What Can I Say in 15 Minutes?

This post is part of the “New Writing Habit” series in which I attempt to write about something for one hour every work day.

I have 15 minutes left in my first one-hour writing session. What can I say? I can talk about how delicious my coffee is (it is quite delicious). I could say how thankful I am for my new office (it’s wonderful having a door that will close). I could say how excited I am about getting to spend several days with my family for Christmas. But what I think I will say is how excited I am about the new writing habit that I have undertaken. Well, to call it a habit at this point is optimistic. It’s the start of forming a new habit.

The author of the book that got this thing started said that if I set aside the time to write daily, then I will be very surprised at how much I will be able to get done. And by very surprised, he said I will be astonished. And by astonished, he said I will be completely astounded. Apparently, if you just sit down and write regularly, you can get alot of it done. I have seen that so far today. This is the fourth blog post that I’ve written in this one-hour block. At this point, I don’t have any academic writing to do — no data to analyze and no articles to write — so I’m just writing in my blog. But when I do have data to analyze, which he said I can count towards my writing time, and articles to write, I already see how this block of dedicated writing time will do wonders for my productivity. As I said in an earlier post, my goal is to become the most prolific and productive writer of all practicing librarians. That goal won’t be easy to reach, but someone has to be the most productive, right? I don’t see why that can’t be me. I already have many irons in the fire that could potentially lead to published articles. Until I have something academic to write, I’ll just write alot on this blog. If you’re reading this blog, get ready to see a flurry of posts.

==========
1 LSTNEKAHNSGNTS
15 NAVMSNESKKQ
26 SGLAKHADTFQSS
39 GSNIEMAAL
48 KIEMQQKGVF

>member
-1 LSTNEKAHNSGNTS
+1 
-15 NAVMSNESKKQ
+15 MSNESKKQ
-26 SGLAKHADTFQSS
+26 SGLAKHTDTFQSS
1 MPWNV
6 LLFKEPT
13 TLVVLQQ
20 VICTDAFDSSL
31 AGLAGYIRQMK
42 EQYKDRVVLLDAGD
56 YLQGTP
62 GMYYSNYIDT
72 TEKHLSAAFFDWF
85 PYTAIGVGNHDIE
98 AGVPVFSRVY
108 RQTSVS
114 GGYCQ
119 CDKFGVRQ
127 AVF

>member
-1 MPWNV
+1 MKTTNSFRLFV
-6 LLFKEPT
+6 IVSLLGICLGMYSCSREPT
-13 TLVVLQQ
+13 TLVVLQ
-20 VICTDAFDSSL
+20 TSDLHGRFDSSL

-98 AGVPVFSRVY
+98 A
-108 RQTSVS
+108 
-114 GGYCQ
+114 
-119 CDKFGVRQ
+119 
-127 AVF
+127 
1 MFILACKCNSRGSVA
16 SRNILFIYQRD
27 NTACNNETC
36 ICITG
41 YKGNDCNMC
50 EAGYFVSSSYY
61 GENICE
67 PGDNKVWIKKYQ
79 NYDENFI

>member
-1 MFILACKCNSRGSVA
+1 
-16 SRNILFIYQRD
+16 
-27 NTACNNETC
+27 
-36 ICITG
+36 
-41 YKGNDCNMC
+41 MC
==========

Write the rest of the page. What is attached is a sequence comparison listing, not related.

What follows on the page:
Maybe I could apply this new habit to exercise. Eh. Who am I kidding? There’s the alarm. The first hour of writing is in the books.


You make a good point, but...

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